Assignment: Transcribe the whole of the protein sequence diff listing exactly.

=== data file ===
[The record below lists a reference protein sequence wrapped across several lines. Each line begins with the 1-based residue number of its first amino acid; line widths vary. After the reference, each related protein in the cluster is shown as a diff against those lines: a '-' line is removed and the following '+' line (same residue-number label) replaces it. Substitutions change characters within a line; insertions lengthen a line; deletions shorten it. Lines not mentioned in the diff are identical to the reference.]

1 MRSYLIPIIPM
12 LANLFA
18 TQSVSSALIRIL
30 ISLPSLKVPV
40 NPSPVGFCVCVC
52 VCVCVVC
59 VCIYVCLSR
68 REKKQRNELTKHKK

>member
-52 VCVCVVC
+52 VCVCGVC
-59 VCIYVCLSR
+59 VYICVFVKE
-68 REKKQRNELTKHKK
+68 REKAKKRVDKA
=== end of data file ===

[The record below lists a reference protein sequence wrapped across several lines. Each line begins with the 1-based residue number of its first amino acid; line widths vary. After the reference, each related protein in the cluster is shown as a diff against those lines: a '-' line is removed and the following '+' line (same residue-number label) replaces it. Substitutions change characters within a line; insertions lengthen a line; deletions shorten it. Lines not mentioned in the diff are identical to the reference.]

1 MRSYLIPIIPM
12 LANLFA
18 TQSVSSALIRIL
30 ISLPSLKVPV
40 NPSPVGFCVCVC
52 VCVCVVC
59 VCIYVCLSR
68 REKKQRNELTKHKK

>member
-52 VCVCVVC
+52 VCVCGVC
-59 VCIYVCLSR
+59 VYICVFVKE
-68 REKKQRNELTKHKK
+68 REKAKKRVDKA